An Iowa woman who said she was wrongly ticketed by an automated traffic camera has accomplished the unusual feat of getting the state Supreme Court to consider her $75 small-claims case.
Marla Leaf, 67, believes her constitutional rights were violated and on Wednesday the Supreme Court in Des Moines heard her case.
‘Why should I pay for a ticket I didn’t do,’ Leaf asked after the hearing.
‘Why should others have to pay for tickets they didn’t do?’
Marla Leaf, of Cedar Rapids, Iowa, speaks to a reporter outside the Iowa Supreme Court building on Wednesday, September 20, 2017, in Des Moines, Iowa
Her attorney, James Larew, argued that Cedar Rapids, where Leaf lives and was ticketed, is violating equal protection and due process clauses of the Iowa Constitution because it delegates police power to Gatso USA – the private, for-profit company hired to run the automated cameras.
Larew claimed in court documents that semitrailers and government vehicles are not ticketed by the automated Cedar Rapids interstate cameras stating that it’s ‘clearly arbitrary and unreasonable’.
Leaf was driving her Ford Mustang home from an eye doctor’s appointment on Febuary 5, 2015, when the automated speed camera system on Interstate 380 in Cedar Rapids clocked her at 68 mph in a 55 mph zone.
She remembered that the roads were icy and she was driving so slowly that cars were passing her on both sides.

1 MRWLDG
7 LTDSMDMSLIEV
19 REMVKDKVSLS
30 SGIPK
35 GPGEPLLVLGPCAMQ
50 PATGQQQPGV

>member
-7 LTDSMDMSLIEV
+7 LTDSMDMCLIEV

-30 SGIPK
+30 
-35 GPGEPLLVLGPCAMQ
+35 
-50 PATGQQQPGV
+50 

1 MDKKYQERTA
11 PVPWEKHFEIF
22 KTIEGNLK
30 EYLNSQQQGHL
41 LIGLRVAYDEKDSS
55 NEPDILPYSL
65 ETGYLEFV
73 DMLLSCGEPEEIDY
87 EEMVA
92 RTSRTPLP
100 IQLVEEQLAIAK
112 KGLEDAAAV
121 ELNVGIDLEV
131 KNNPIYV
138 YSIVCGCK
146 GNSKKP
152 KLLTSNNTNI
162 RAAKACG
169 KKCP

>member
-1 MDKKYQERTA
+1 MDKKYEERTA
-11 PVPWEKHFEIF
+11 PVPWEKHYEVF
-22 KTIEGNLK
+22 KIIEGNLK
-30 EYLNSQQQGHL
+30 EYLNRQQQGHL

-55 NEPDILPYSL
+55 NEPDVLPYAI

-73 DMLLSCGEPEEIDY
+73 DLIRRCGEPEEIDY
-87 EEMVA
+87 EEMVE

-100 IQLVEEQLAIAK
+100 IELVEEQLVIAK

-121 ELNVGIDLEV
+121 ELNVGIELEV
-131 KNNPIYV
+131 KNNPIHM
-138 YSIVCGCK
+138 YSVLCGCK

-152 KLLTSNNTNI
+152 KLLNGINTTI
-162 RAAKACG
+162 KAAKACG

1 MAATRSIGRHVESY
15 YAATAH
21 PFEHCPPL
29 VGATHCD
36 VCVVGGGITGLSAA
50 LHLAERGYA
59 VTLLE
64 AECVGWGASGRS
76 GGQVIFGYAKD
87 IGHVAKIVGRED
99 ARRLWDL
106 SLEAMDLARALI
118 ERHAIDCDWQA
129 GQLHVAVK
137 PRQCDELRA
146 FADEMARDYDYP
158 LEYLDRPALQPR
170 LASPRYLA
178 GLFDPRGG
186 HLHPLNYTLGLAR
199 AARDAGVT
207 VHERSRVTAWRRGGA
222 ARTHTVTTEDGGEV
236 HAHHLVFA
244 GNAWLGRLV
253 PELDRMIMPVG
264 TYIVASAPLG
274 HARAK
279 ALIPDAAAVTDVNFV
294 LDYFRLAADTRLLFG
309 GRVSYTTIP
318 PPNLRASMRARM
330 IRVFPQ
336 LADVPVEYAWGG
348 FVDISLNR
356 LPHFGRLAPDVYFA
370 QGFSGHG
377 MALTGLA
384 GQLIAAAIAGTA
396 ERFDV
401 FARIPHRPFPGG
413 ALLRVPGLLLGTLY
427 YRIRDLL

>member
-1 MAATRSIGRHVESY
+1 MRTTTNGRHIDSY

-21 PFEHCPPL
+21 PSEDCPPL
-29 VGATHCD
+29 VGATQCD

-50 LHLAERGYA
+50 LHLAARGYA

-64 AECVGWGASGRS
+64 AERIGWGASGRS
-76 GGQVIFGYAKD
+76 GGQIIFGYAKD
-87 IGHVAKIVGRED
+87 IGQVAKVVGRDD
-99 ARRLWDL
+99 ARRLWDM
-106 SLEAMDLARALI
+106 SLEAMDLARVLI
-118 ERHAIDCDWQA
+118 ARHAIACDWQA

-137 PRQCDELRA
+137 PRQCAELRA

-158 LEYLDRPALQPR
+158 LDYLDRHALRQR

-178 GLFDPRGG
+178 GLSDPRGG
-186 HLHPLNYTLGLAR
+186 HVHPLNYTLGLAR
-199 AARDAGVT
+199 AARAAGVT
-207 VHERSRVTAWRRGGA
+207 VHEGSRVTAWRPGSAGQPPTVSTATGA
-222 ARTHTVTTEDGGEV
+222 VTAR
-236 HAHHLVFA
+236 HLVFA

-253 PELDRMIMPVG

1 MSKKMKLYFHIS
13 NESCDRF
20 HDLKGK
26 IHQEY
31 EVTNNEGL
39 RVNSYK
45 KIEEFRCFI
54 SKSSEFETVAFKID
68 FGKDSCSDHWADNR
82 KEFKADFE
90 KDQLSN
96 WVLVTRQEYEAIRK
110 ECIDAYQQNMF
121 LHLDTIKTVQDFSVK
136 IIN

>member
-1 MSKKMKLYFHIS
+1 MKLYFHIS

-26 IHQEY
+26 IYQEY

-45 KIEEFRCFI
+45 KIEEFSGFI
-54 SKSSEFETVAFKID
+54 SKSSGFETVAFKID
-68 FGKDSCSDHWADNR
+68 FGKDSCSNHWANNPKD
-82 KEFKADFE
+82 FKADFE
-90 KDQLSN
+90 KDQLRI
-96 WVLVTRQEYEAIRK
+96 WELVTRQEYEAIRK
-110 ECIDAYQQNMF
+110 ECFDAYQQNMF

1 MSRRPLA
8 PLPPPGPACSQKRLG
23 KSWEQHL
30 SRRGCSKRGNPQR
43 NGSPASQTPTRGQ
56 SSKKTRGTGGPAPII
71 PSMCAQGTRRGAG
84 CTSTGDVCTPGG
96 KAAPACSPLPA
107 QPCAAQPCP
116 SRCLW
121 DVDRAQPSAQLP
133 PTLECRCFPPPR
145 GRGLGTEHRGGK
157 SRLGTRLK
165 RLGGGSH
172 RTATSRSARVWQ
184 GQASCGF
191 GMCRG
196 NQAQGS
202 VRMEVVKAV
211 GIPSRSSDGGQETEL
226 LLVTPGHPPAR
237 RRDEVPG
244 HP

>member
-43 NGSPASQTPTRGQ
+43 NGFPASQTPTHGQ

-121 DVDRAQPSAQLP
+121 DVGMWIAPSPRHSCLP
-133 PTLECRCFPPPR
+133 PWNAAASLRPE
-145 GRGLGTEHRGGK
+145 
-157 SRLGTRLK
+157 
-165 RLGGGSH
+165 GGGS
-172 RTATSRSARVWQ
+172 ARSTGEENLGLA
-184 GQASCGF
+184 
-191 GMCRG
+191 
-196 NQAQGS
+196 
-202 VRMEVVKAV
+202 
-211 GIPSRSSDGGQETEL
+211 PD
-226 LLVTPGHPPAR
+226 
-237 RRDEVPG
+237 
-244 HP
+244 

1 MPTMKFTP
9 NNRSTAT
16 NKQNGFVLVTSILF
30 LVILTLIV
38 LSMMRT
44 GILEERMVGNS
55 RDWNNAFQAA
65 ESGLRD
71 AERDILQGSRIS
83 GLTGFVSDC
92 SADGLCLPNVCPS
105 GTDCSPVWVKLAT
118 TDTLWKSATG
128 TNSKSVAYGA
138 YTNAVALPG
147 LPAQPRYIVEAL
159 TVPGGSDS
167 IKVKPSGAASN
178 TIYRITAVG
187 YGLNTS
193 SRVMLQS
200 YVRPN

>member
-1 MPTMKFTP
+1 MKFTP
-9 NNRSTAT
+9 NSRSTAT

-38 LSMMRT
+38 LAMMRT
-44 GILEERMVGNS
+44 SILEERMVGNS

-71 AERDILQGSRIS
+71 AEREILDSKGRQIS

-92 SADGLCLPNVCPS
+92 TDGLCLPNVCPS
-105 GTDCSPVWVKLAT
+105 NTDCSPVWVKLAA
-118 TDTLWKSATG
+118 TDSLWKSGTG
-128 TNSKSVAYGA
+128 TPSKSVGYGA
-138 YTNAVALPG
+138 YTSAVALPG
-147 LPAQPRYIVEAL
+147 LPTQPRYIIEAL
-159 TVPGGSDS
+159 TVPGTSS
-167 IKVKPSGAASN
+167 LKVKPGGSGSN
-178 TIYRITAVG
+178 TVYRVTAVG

Leaf, who had never had a speeding ticket, insisted she was traveling between 50 and 55 mph.
Leaf and her husband leave the courthouse in Des Moines. It will likely be several months before the court make a decision in her case
Leaf’s case, which the Iowa Supreme Court has combined with another case with similar arguments involving six vehicle owners, is very unusual.
Cases involving traffic cameras have been appealed before to federal and state courts on various constitutional grounds, but it’s rare for the Iowa Supreme Court to take a case already considered once on appeal.
The cases heard Wednesday were assigned to the Iowa Court of Appeals last year and in February the court ruled in favor of the city.
Leaf’s attorney will argue that Cedar Rapids is violating equal protection and due process clauses of the Iowa Constitution because it delegates police power to Gatso USA
Leaf and the other ticketed vehicle owners sought and were granted further review from the Supreme Court.
Such cases are closely watched by other communities with automated traffic equipment, much of which is run by private companies.
Another argument centered on a requirement that citations be appealed to a city administrative hearing officer, which in Leaf’s case was the son of a police officer.
Larew said that denies people of their right under state law to appeal directly to a magistrate or district court judge.
The Iowa Supreme Court in Des Moines. Leaf’s case, which the Iowa Supreme Court has combined with another case is very unusual
Larew also said the case raises fundamental questions about whether the city can impose fines on people driving on a federal interstate highway.
Iowa is the only state to allow automated speed cameras on interstates.
It likely will be several months before the court makes a decision.